Who Am I? Who Are You?
The Who am I? Question
The “Who Am I?” question is probably the most important question we can ever ask ourselves. We usually start asking it sometime in adolescence and I don’t know if we ever stop. Or maybe that’s just my issue. Let me know if that question is important to you in the comment section.
I once was asked: What is the main theme of your work, the theme that runs through all or much of it? At the time I answered. “I haven’t a clue. They’re all different.” But my friend, Kevin, had no difficulty answering this question for me. He said, “Your characters are always trying to find themselves; they’re searching for who they really are. When I mentally went through all my previous work I saw he was right. And it’s still true in my most recent work, Juliana, Volume 1: 1941-1944. Alice or Al, as she prefers to be called, is trying to define herself. This struggle continues int0 the next volume, Olympus Rising.
There are many things that make up this thing called SELF. We’ll discuss one each week. However, I don’t want to do this alone. I’d very much like you to participate. Add comments about how a particular aspect has defined you. Let me know if it would be okay to share what you say with the group. If you don’t give me permission then it will just be between you and me, but I hope sharing will become the norm so we can look at our topic fully.
The first part of the self we’ll begin with today is YOUR NAME. What part has your given name played in making you–you? How has your surname contributed to making you–you?
Charles Dickens told his children (I’m paraphrasing) that they had to be respectful of their last name because that was all they would ever have. I guess he his was letting them know not to expect much from the will; the best he could do was give them a name that had value.
When we are born we are given a name. Many are given this name before they are born. My name has been a blessing and a curse throughout my life. I’m frequently asked why I only use one name. The Clyde Fitch Report once asked me that too.
From The Clyde Fitch Report:
Can you touch on the roots of your single-name identity?
I don’t know how long ago I started with that, but I’ve only used one name for quite some time. Edward Albee calls me “the playwright with one name.” I just don’t feel that any last name suits me. I guess I feel self-created and therefore I feel that “Vanda” describes me just fine and I don’t need anything more.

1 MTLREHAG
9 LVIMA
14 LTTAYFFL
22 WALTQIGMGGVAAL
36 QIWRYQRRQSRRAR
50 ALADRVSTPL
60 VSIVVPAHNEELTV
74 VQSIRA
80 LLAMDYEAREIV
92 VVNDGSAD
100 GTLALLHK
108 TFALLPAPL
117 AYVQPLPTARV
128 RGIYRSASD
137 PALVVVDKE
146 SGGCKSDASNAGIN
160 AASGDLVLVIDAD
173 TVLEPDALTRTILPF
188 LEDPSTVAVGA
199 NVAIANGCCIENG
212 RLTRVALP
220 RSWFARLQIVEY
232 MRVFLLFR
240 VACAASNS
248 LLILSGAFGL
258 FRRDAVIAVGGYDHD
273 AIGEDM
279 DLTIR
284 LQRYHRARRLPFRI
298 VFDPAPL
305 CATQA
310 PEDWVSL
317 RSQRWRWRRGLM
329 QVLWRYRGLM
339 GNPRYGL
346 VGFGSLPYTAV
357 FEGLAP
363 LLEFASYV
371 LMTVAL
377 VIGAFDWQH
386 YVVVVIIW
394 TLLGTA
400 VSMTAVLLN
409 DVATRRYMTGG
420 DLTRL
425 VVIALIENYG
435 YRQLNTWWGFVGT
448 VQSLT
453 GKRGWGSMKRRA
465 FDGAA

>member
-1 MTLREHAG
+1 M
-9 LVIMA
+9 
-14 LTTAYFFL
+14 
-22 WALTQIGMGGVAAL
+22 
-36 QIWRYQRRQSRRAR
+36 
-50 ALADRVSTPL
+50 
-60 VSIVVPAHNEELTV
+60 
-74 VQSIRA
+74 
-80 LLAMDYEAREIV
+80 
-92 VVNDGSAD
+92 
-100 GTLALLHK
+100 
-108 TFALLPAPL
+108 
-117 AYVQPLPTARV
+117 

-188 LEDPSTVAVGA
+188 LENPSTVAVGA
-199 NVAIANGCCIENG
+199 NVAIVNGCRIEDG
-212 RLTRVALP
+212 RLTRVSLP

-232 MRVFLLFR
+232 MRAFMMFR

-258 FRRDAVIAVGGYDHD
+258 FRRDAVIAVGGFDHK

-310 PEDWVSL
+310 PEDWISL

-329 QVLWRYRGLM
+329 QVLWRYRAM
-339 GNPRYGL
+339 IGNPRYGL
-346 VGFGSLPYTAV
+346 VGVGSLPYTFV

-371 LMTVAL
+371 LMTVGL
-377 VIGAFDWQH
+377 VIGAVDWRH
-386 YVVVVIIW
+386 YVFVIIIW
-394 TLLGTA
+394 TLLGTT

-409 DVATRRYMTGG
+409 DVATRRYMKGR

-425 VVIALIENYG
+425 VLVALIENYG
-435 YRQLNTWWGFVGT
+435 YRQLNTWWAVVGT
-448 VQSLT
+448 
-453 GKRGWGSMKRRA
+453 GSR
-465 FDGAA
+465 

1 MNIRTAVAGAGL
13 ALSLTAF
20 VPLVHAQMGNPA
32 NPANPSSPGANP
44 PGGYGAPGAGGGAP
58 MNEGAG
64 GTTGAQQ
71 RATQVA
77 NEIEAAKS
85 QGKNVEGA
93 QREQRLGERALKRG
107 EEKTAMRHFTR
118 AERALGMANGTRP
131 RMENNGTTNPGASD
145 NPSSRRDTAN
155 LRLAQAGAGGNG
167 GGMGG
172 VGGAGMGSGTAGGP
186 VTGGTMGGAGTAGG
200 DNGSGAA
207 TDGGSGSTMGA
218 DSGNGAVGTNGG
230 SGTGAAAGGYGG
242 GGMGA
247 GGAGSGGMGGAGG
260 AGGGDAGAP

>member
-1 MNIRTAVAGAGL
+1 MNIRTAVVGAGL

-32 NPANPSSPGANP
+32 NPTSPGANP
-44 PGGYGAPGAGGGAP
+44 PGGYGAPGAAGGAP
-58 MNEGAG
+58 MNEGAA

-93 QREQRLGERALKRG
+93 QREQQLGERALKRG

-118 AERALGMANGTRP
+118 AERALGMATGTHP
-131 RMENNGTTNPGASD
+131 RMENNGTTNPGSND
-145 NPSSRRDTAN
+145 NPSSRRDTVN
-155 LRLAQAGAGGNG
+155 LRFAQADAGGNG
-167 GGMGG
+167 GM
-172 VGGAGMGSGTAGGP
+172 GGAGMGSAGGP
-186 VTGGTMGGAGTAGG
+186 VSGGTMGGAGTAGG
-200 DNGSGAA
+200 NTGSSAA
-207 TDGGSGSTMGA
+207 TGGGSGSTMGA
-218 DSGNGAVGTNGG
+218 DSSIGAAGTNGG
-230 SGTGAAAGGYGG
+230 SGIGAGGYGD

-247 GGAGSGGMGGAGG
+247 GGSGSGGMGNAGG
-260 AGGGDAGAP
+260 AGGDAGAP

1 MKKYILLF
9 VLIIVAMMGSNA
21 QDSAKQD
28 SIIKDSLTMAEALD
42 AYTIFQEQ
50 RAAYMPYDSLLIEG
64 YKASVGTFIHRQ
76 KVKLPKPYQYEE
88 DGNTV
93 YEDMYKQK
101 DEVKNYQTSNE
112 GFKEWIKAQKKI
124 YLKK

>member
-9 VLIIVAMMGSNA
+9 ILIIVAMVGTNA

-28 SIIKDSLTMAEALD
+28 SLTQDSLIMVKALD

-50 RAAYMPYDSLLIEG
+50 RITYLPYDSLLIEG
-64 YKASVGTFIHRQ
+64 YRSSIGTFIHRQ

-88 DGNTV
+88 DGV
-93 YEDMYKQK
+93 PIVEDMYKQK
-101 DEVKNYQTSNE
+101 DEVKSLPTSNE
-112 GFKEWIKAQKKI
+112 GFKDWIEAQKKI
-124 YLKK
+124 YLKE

It gives me lots of trouble, though. I’m always amazed at how many uncreative, inflexible people there are in the theater. Once I wrote to a director who I’d never met. I may have been commenting on a book he wrote. I don’t think I was asking him to read my work, but he wrote back to say that he would never work with anyone who used only one name. I found that hysterically funny, but also sad.
Computers won’t accept my one-name approach to life, but I guess I expect more from a human being, especially one who purports to be in a field requiring imagination and flights of fancy. I never wrote back to him, but in truth, I would never work with him either. I couldn’t work with a rigid rule-monger masquerading as a director. I wonder if Sapphire, the author of Push has these problems. Or Mo’nique. What about the British writer Saki? Madonna? Cher?
That brings me to the problems of being a one-name writer confronting the computer. A computer wants you to fill in all the little boxes; it won’t accept a form with the last name left out. I finally found a way around this dilemma. In the box where it says “Last Name” I now write “Neveruseit.” I’ve actually gone to writers’ conferences where the organizers have printed “Vanda Neveruseit” on my name tag. They attempt some really strange pronunciations and want to know if it’s German. Or perhaps French.
Lately, I find there are some promotional book sites that also freak out if an author doesn’t have a last name so I’ve compromised. I’ve started putting “Writer” in that last name box.
How about you? How has your first, last, or both names affected who you are? I hope you’ll share that in the Comments section. Let me know if I can share it with other blog readers. I won’t if you don’t give me permission.
This is a photo of a collection of Vanda orchids. I was named after “Vanda,” who lived in Australia where my father was stationed during WW2. My mother loved the name and chose it. “Vanda” I believed was named after the orchid.
My mother and father kept in touch with Vanda in Australia until my mother died. My father may have kept up the correspondence once my mother was gone, but I’m not sure.
FYI: The Macy Thanksgiving floats are made of Vanda orchids.